Panel seeks tougher fly-ash standards
As Maryland's environmental agency tries to broker a deal over the disposal of billions of pounds of coal ash in Gambrills, an internal panel is quietly working to create standards that would surpass those of the federal government and many states.
Stephen L. Pattison, assistant secretary of the Maryland Department of the Environment, said a panel of regulators was assembled in August to begin considering new rules, fueled by the discovery of cancer-causing metals in 23 private drinking wells near the fly-ash disposal site operated by BBSS Inc.
The state does not intend to pursue an outright ban on its disposal in Maryland, contrary to such a call made by Anne Arundel County Executive John R. Leopold. Pattison said the regulations, which could be instituted without legislative approval, might be in place by year's end.
The panel met Tuesday with representatives of utility companies that operate coal-fired power plants, including Constellation Energy Group and Mirant Corp., Pattison said. It also met with an environmentalist this month, he said, and will weigh input from other stakeholders.
Anne Arundel section, Friday
Witness killed; case is dropped
Anne Arundel County prosecutors have dropped murder charges against a Brooklyn Park teenager accused in a November killing after a key witness who was scheduled to testify in the case was killed. Lamal Lamonte Wise, 18, was released Sept. 21 after prosecutors determined their case was too weak without the testimony of Dontay Williams, the state's attorney's office said Wednesday.
Police have not determined whether Williams, 21, who was to testify against Wise, was killed Aug. 29 in retaliation for agreeing to testify.
Timothy Marvin Wilson, 20, of the 2500 block of Mosher St. in West Baltimore, was shot about 10 p.m. Nov. 15, 2006, at Victory Avenue and East 11th Avenue in Brooklyn Park. He died at a hospital.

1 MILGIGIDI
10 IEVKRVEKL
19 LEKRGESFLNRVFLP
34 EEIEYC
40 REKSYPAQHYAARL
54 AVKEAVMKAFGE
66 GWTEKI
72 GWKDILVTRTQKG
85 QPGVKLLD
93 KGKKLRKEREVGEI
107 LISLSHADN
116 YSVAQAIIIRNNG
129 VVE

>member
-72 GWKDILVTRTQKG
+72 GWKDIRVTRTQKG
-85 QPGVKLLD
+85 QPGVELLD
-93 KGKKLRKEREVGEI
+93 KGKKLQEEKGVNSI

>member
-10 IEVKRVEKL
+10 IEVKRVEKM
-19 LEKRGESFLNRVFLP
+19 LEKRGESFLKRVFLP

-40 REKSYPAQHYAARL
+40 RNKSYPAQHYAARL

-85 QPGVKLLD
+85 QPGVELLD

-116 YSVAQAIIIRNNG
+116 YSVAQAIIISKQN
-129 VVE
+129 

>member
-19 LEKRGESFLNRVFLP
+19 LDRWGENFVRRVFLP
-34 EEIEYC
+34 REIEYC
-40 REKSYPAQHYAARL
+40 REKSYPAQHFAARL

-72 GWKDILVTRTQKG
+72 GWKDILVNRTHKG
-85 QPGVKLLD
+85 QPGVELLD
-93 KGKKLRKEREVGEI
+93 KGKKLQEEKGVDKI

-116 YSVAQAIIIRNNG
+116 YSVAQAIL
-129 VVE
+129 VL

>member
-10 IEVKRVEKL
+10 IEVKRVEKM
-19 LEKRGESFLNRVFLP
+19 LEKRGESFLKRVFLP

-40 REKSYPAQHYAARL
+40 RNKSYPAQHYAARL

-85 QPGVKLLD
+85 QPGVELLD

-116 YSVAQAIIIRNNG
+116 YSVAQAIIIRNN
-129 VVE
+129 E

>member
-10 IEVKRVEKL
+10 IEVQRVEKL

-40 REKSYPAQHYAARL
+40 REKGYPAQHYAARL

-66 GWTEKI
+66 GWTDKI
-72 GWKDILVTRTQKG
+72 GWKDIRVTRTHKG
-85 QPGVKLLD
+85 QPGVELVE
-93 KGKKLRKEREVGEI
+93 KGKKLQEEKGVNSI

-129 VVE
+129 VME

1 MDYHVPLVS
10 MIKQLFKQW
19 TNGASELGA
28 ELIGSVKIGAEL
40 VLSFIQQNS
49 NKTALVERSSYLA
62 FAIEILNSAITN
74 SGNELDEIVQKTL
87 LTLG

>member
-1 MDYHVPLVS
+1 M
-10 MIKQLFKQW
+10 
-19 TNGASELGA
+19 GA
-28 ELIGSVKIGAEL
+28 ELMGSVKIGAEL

Wise, 17 at the time, of the 200 block of W. 11th Ave, was charged as an adult with first-degree murder and turned himself in in December.
Maryland section, Thursday
O'Malley backs slots to close budget gap
Reviving one of the most hotly debated issues in Annapolis, Gov. Martin O'Malley said Tuesdsay that he will push for legalized slot machine gambling as a way to close Maryland's $1.7 billion budget gap, help the state's struggling horse racing industry and preserve open space.
The Democratic governor said he has not settled on all the details of his proposal but would use as a model a slots bill that the House of Delegates passed in 2005. That plan called for 9,500 machines at four locations -- one each in Anne Arundel, Harford, Frederick and Allegany counties.
O'Malley has not said where he would put the machines, but he favors state ownership and expects that they would generate about $550 million a year for school construction, education and other needs. About $100 million would go to supplement horse racing and $6 million to help problem gamblers.
A section, Wednesday
Missing boy found, returned to mother
A 6-year-old Crofton boy who police said was abducted by his father last month was found in a tiny western North Carolina town and reunited with his mother Tuesday.
Swain County sheriff's deputies located Colin Jackson and arrested his father, David Jackson, 46, after being tipped off by a librarian who had seen a flier of the pair e-mailed by the boy's mother, said Sheriff Curtis Cochran. Cochran said Colin was in good shape and in good spirits after the weeks spent with his father in Bryson City, a rural town of 1,400 in the Great Smoky Mountains just south of the Tennessee border. David Jackson, who worked locally as a disc jockey, was renting a home where he was home-schooling his son, and they had been attending a Presbyterian church, he said.
"It looked like they were here to stay," Cochran said.
His mother, Cheryl Jackson, last saw her son Aug. 27, Colin's first day of first grade at Crofton Woods Elementary School. Her ex-husband, who has visitation rights, was supposed to pick up the boy from school and take him to his Crofton home for an overnight visit. But when she went to David Jackson's house the next day to pick up her son, both were gone and the home looked vacated, police said.
Maryland section, Wednesday
$4 million awarded in drowning at club
After five days of wrenching testimony about the drowning death of a 5-year-old boy at Crofton Country Club, an Anne Arundel County jury awarded his parents more than $4 million in damages Monday.
Hunt Valley-based DRD Pool Service Inc., the club's pool management company, was found negligent for failing to adequately train its lifeguards and properly staff the pool. It was ordered to pay Thomas Freed and Debra Neagle Webber $2,000,076 each -- the $76 as a symbol of Connor Freed's birthday, which was July 6.
At a news conference Monday, Connor's parents, who had filed the wrongful-death lawsuit, expressed relief that the trial was over, a sense of satisfaction with the jury's ruling and a determination to ensure that their son's death would not be in vain.
Maryland section, Tuesday